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Should I have to pay for my COVID-19 test?

COVID-19 testing should be free, but some people may be charged depending on where they access care. Here's what you need to know.
Covid testing
People wait in line at a COVID-19 testing center in Queens, N.Y. on March 8, 2021.Michael Nagle / Xinhua via Getty Images

Like the coronavirus vaccine, testing for COVID-19 is "free to anyone" in the United States, including people without health insurance.

The U.S. Department of Health and Human Services (HHS) has partnered with pharmacies and retail companies across the country to provide free, accessible testing. Information about testing by state is available on the department's website.

"The patient responsibility is waived," said Dr. Gerard Brogan, chief revenue officer for Northwell Health and professor of emergency medicine at Zucker School of Medicine in New York. "If they have insurance, insurance will be billed, but the patient portion of what might be their deductible or copay or coinsurance, which can vary depending on the plan, is currently being waived."

Where can people access free COVID-19 tests?

HHS has partnered with pharmacies and retailers, including CVS, Rite Aid, Walgreens and Walmart, to provide COVID-19 testing. Local independent pharmacies also provide free testing. Information about specific testing sites can be found online.

At-home testing is also becoming an option, with the Food and Drug Administration (FDA) beginning to approve over-the-counter rapid coronavirus tests. According to a list of frequently asked questions published by the Centers for Medicaid and Medicare Services, at-home tests should also be covered when an at-home test is ordered by an attending health care provider "who has determined that the test is medically appropriate for the individual."

Guidance from the Biden Administration, released in early 2021, said that insurance providers must cover testing without cost sharing even for people who are asymptomatic.

Who funds COVID-19 testing?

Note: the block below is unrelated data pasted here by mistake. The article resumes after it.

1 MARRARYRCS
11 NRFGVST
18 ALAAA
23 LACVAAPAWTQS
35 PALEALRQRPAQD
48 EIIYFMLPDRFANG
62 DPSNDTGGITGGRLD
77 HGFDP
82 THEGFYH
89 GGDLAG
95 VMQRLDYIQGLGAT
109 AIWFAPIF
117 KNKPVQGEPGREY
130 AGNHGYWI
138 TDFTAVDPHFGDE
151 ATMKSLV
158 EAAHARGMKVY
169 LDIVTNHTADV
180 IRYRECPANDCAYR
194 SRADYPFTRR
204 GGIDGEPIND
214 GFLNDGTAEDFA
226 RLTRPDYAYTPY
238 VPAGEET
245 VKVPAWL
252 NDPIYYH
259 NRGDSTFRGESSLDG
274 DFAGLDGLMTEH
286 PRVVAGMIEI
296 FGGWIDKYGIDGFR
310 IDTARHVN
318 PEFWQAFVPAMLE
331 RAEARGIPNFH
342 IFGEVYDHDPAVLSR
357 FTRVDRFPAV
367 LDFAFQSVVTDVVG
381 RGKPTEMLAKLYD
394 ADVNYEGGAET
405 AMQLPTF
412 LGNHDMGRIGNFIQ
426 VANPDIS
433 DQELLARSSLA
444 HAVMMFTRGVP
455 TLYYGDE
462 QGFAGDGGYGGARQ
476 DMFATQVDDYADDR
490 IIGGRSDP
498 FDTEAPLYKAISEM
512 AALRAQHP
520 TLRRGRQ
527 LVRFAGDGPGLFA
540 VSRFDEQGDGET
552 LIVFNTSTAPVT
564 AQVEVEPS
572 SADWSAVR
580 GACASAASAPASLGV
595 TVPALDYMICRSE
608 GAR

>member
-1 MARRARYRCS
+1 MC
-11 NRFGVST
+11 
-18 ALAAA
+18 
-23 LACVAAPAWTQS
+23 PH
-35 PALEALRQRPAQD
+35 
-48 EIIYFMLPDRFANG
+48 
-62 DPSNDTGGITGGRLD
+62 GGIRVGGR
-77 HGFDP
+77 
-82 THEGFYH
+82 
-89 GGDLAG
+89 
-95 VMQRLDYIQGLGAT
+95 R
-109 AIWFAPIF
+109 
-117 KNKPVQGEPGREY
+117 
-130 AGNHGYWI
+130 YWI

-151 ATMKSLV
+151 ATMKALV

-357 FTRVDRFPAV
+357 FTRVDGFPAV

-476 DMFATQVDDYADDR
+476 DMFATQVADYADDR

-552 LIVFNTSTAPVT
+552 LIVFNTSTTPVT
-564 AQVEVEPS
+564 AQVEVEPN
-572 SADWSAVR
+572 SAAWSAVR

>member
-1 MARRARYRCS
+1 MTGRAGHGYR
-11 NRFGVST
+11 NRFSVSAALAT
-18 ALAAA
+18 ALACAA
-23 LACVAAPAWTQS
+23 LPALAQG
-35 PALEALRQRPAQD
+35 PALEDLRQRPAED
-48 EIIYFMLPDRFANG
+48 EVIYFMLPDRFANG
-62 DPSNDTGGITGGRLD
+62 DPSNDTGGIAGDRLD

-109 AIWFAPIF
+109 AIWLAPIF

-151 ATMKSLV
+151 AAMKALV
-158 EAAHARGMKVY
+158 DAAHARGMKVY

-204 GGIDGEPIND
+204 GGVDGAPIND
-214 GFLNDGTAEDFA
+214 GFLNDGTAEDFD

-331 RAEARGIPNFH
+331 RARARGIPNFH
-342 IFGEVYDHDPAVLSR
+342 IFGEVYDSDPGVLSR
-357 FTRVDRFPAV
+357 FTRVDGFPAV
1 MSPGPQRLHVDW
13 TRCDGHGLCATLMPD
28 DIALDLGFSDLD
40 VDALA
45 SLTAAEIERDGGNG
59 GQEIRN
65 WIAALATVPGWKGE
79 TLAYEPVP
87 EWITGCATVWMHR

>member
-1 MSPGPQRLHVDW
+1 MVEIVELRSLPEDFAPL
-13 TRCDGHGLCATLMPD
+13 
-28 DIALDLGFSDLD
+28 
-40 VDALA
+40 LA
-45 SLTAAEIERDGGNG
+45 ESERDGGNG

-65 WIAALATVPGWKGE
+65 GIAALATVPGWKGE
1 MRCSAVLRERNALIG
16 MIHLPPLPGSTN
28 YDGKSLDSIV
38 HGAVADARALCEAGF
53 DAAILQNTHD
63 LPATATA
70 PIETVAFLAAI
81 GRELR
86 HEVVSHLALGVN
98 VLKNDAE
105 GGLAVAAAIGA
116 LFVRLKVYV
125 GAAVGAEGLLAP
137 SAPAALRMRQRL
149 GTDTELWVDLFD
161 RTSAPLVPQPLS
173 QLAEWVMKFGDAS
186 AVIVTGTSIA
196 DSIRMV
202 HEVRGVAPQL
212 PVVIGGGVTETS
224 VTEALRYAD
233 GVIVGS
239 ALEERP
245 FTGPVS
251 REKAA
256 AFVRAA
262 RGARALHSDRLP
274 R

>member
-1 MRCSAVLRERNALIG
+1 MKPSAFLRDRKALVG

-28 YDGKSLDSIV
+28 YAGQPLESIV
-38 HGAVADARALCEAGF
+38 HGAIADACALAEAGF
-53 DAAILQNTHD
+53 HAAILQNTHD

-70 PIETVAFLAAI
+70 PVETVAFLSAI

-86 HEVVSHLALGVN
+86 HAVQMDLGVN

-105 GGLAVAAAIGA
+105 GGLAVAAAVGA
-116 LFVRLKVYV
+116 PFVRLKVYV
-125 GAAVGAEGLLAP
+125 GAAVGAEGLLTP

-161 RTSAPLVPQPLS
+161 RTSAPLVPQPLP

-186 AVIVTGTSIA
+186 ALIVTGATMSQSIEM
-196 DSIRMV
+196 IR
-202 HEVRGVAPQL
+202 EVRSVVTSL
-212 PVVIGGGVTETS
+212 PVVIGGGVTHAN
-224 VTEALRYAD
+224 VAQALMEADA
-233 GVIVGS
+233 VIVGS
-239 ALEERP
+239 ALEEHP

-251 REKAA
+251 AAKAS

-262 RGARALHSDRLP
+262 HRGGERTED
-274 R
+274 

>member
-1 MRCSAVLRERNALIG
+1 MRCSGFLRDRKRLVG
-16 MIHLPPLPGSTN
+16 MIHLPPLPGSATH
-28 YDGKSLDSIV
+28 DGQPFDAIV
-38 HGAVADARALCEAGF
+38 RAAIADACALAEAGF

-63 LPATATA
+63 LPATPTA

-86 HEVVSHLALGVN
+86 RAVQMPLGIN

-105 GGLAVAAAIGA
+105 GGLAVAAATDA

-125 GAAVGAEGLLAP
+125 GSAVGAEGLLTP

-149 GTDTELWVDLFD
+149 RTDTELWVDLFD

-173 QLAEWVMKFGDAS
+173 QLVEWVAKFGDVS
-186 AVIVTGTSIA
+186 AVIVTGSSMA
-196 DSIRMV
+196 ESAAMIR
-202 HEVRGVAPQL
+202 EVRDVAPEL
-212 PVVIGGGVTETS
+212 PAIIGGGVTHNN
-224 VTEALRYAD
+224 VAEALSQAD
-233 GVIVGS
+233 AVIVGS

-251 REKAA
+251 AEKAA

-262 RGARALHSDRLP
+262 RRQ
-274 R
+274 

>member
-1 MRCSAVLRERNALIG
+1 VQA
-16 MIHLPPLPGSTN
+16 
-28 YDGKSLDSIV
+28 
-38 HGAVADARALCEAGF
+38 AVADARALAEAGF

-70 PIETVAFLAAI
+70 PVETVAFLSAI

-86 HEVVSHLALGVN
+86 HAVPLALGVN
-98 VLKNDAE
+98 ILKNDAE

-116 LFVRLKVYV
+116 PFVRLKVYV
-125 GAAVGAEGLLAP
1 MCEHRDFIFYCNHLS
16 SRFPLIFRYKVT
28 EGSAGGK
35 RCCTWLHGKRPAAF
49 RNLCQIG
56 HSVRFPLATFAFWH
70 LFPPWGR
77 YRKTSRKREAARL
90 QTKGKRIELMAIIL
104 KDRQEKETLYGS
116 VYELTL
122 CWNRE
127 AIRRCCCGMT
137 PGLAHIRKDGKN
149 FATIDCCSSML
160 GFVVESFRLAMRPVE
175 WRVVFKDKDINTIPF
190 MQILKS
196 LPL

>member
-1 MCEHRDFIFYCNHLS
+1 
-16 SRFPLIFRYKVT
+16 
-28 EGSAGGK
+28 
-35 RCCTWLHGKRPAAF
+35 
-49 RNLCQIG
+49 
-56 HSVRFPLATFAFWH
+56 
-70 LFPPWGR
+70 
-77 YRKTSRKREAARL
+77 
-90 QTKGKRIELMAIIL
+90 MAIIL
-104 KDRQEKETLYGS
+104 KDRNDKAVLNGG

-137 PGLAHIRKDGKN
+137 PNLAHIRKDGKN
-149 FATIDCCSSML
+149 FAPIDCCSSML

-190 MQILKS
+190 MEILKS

The funding for coronavirus testing was first allocated by the Families First Coronavirus Response Act (FFCRA). Since the legislation was passed on March 18, 2020, all forms of public and private insurance are required to cover the costs of COVID-19 testing using tests approved by the FDA, so long as the test is deemed medically appropriate by a health care provider. Insurance providers must also cover the cost of facility fees related to the administration of the test.

According to a list of frequently asked questions published by the Centers for Medicaid and Medicare Services, the coverage required by FFCRA does not put a limit on how many coronavirus tests a person can receive free of charge, so long as those tests are "diagnostic and medically appropriate for the individual."

The CARES Act, also passed in March 2020, requires that private insurance plans cover out-of-network coronavirus tests, and says that if people are charged upfront for testing, the patient should submit the bill to their health plan for reimbursement.

How much does COVID-19 testing cost?

The cost of coronavirus testing can vary. In July, an analysis by the Kaiser Family Foundation found that the out-of-pocket cost of testing at hospitals can range between $20 and $850 per diagnostic test, with about 51% of tests costing between $100 and $199 per test.

Brogan said that the cost of testing incorporates the fee a healthcare provider pays to obtain testing kits from manufacturers and the costs of lab technicians and equipment. The Kaiser Family Foundation analysis noted that cost can vary based on the type of test (rapid antigen tests tend to be cheaper than PCR tests), where the test was processed, and more.

"COVID testing, in terms of the costs and the charges, is no different than the flu testing that is done in medical offices or in the ER," Brogan said.

What should you do if you're billed for a COVID-19 test?

According to an investigation by the New York Times in September, around 2.4 percent of coronavirus tests billed to insurers left people responsible for "some portion of payment." Brogan recommends that if you do get a charge from your insurance that you call the site you were tested at.

"It's possible, someone enters a wrong (billing) code and by mistake, a patient gets what either is a bill or ... the explanation of benefits, which shows what a person normally would have paid but are not responsible for," said Brogan.

Brogan said that people may also be charged for other diagnostic tests, especially if they go to an emergency room or urgent care to seek testing.

"We have heard of patients complain that they got an ER bill when they thought they were just getting COVID test, but those are people that walked into an ER with symptoms and said "I want a COVID test because I have a headache and I'm short of breath,' and under federal law the ER has to do a medical exam," Brogan explained. Those medical exams are not covered by the FFRCA, so patients might be billed for other types of diagnostic tests.

You can also try appealing to your insurance company.